Canada’s drug policy: lots of photo ops, no action

Once again we wake to the news that Canada is experiencing drug shortages. This isn’t a new situation.

According to the CBC, Federal Health Minister Rona Ambrose is set to make a drug policy announcement today (February 10th) in Vancouver.

Rather than quibble about who should report what where, why not put a national drug policy into force? That was the innovative solution the country’s health ministers agreed to in February 2003. Had a national drug policy been enforced, we would have saved billions of dollars a year, perhaps over a trillion dollars in the intervening dozen years, and smoothed out national supplies.

Placing one massive order a year would give us greater buying power, ensure even access to all drugs and make Canada a truly preferred client. It would benefit patient and pharmaceutical company.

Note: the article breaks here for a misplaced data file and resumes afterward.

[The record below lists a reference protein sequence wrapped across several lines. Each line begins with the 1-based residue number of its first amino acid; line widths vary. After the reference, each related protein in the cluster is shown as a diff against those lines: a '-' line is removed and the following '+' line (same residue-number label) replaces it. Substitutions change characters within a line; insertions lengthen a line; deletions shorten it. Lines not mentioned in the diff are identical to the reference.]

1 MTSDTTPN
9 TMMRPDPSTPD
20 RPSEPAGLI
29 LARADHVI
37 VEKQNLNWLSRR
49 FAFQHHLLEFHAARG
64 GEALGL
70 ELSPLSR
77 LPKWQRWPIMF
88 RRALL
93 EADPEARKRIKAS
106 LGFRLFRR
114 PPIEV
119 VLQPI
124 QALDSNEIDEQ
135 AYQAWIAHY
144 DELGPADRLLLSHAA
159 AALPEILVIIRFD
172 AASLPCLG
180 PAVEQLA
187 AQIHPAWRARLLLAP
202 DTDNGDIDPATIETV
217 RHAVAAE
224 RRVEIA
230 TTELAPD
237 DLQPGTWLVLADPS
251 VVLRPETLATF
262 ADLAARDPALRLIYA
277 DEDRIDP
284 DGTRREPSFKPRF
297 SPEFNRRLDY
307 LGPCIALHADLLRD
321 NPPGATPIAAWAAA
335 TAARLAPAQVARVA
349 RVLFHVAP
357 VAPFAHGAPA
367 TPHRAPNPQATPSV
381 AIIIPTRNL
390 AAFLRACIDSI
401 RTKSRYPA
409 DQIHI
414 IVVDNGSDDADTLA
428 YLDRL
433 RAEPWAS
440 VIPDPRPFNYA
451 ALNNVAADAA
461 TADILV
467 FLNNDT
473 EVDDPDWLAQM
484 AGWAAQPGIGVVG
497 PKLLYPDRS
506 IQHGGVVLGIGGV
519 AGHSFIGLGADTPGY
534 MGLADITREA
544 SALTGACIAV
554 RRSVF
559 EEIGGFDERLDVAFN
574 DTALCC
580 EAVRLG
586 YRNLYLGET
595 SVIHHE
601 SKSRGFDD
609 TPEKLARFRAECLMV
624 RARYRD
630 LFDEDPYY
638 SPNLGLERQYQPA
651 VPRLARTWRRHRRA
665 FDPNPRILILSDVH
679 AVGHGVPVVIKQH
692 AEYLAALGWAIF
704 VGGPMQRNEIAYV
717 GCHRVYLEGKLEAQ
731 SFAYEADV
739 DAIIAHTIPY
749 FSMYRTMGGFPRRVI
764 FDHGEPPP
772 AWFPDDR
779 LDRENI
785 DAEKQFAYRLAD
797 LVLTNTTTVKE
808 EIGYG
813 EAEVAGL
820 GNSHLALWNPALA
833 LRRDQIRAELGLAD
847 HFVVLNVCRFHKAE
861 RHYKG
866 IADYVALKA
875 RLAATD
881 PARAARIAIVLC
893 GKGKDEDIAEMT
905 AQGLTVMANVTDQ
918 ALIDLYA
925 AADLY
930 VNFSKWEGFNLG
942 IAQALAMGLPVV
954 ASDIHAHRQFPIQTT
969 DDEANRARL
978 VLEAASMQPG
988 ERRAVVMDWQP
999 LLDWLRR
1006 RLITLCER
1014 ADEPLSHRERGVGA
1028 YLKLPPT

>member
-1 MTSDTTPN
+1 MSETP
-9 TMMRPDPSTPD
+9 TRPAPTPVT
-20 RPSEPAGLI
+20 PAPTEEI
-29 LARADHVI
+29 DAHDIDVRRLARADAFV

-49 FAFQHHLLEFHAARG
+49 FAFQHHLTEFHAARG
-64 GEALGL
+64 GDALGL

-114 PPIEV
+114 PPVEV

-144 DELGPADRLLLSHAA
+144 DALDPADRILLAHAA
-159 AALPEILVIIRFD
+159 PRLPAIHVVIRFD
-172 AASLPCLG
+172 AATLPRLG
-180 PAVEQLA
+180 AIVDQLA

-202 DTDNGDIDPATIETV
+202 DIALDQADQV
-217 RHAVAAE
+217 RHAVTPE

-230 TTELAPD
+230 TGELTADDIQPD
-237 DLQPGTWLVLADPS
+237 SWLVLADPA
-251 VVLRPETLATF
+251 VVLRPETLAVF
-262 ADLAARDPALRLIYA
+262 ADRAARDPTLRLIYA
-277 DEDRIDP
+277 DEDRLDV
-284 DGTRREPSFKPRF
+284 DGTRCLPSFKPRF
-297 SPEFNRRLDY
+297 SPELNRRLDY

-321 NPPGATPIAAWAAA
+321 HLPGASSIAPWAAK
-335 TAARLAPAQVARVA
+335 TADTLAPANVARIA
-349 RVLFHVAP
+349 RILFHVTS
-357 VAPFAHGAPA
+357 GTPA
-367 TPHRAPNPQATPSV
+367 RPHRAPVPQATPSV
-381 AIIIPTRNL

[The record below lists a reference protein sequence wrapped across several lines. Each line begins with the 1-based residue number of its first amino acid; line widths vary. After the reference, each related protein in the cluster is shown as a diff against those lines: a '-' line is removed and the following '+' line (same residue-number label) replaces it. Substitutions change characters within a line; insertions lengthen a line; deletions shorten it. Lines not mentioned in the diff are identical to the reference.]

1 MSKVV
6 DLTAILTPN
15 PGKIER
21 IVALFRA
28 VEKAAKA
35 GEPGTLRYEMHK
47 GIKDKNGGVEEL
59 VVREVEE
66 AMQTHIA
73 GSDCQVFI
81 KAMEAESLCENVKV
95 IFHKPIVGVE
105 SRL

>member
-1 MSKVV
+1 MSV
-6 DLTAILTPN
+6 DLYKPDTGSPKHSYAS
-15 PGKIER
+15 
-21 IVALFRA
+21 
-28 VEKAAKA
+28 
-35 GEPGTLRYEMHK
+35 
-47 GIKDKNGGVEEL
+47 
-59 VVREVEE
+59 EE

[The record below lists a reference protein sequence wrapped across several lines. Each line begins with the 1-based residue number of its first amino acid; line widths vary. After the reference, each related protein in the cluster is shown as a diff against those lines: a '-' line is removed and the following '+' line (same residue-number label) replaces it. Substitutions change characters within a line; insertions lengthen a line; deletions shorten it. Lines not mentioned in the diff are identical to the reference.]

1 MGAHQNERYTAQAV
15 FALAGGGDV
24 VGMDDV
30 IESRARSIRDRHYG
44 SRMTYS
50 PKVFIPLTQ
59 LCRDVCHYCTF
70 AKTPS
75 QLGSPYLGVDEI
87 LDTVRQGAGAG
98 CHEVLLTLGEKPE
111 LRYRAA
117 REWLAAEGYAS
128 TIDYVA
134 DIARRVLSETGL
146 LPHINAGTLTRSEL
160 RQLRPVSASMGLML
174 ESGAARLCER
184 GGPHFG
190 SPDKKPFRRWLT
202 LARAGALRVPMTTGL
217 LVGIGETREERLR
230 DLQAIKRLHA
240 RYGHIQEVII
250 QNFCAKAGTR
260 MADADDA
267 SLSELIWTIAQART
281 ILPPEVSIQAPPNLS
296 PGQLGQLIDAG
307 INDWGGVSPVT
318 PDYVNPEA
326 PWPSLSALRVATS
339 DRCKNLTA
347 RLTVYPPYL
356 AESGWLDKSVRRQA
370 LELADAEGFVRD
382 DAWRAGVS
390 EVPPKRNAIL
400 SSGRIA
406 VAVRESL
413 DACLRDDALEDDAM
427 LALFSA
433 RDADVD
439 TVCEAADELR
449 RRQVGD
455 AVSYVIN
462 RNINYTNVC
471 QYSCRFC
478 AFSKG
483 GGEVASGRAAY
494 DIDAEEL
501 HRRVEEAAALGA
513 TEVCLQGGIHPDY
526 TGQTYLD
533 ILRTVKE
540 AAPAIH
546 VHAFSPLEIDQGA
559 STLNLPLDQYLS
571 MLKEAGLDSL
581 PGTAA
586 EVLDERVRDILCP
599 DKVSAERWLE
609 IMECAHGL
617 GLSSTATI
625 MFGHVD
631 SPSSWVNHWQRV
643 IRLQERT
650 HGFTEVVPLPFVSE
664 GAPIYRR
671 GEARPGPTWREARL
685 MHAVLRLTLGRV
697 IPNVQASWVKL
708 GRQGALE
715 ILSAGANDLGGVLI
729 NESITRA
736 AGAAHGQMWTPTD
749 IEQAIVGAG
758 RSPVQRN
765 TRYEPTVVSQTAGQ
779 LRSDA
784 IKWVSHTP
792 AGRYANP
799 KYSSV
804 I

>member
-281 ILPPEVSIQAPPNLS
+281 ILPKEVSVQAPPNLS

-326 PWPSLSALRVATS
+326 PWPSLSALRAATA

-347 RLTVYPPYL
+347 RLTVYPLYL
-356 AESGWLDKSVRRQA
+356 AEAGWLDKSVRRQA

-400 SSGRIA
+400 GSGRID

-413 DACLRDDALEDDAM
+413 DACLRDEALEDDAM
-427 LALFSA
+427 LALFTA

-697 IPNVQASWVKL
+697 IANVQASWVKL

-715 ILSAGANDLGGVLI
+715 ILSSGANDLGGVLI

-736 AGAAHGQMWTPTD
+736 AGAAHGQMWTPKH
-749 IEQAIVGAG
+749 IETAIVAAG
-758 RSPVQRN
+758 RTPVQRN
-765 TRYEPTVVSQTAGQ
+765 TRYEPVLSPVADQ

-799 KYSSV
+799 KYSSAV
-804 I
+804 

Everything else is just a bandage and photo-op for a politician paid for by the patients.

We have been talking about this for years.

ER doctor and CBC radio host Dr. Brian Goldman said that a 2013 survey found 78% of pharmacists faced a drug shortage at work, which by March 2014 had grown to 100% of pharmacists who had faced drug shortages. That’s not a positive trend. As Goldman said, “shortages are the new normal”.

Two years before Goldman spoke on CBC’s Homestretch, he interviewed Dr. Rick Hall from Capital Health for his White Coat, Black Art program. Hall had conducted a study which found that 50% of specialists in Canada were dealing with drug shortages. Hall said that medical professionals are frustrated by having to resort to alternative drugs, when they exist, because these alternative drugs can be heavy-handed and create other problems.

As an example, Goldman spoke of a drug they rely on in the ER, which has an alternative drug that can address the short-term situation presented in the emergency situation, but is toxic to kidneys. That means doing long-term harm for short-term gain.

Hall said, “A national approach seems to have gone off the radar screen …”

This failure to implement a national drug program not only has cost money, it has prolonged patient suffering and jeopardized patient safety.

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